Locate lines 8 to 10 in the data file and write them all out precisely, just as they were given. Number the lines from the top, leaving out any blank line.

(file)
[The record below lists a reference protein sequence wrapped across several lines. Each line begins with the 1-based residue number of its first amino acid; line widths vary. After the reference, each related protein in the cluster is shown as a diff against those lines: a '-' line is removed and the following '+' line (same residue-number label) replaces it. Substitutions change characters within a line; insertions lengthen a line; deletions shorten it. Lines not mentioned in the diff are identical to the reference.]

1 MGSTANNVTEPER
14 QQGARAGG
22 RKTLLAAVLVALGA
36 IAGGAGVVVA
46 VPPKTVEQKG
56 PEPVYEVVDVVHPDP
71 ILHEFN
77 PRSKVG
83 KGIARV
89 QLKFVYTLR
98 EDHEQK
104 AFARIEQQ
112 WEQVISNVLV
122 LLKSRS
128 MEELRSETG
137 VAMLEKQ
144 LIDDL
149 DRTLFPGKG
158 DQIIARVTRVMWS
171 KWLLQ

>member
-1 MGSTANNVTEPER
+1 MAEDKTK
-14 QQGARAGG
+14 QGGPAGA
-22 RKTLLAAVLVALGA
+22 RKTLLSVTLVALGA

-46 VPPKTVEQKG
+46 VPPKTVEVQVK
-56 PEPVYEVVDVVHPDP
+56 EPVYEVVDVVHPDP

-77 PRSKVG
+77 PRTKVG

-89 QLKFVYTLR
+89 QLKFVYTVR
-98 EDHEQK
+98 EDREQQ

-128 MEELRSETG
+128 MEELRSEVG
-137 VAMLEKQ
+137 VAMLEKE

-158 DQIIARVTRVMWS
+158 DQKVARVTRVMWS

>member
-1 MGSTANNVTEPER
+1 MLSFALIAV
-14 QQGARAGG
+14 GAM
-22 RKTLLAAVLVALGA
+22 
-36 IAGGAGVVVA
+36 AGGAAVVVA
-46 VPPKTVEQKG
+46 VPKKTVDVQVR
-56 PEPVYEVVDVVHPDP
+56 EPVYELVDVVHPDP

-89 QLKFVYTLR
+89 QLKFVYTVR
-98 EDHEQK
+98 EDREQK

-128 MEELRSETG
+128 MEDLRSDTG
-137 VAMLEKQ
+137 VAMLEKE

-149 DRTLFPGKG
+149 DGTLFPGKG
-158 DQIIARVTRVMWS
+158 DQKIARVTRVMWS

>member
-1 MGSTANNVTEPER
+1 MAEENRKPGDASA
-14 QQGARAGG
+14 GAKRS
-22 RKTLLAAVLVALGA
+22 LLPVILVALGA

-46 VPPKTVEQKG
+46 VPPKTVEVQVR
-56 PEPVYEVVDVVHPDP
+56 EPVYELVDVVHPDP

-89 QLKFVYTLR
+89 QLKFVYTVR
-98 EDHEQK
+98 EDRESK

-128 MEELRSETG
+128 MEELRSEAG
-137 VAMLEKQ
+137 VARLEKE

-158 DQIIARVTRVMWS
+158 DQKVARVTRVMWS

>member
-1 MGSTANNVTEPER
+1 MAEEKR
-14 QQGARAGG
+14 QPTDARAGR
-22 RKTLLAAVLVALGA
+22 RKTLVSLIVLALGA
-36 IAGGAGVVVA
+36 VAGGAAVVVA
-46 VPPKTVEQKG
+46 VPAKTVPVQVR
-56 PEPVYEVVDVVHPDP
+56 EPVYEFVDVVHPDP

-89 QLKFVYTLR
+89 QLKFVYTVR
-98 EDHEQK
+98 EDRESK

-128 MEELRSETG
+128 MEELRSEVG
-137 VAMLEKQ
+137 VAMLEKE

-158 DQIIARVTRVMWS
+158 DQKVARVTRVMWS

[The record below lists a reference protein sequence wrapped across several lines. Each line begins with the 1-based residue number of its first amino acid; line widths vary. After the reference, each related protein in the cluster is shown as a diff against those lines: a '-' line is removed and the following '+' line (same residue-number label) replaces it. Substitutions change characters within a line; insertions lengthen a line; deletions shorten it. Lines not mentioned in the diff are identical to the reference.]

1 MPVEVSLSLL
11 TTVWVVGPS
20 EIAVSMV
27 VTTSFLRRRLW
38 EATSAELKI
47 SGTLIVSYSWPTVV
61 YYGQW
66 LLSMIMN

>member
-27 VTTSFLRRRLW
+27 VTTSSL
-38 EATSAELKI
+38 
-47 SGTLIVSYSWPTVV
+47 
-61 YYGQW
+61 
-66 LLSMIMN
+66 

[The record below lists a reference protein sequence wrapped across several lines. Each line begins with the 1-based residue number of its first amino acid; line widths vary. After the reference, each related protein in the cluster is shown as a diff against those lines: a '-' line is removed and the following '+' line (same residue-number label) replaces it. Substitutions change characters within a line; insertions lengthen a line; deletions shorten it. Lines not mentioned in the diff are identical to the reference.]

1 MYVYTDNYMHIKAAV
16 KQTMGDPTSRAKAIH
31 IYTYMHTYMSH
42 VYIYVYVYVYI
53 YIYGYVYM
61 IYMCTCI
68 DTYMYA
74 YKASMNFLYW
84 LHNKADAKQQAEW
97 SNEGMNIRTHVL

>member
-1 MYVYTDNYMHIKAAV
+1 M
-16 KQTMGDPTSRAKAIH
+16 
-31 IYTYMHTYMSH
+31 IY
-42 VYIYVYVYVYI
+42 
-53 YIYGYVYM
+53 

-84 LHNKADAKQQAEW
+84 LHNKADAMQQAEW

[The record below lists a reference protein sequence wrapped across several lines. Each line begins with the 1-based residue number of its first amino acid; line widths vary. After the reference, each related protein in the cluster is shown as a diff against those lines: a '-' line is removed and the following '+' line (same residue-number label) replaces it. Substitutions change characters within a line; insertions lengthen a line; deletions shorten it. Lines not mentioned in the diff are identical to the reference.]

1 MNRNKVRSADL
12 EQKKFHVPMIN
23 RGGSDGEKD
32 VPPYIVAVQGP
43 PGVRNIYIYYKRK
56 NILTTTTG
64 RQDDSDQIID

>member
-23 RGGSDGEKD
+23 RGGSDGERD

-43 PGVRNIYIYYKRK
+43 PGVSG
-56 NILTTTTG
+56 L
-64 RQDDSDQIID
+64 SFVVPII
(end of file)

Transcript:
71 ILHEFN
77 PRSKVG
83 KGIARV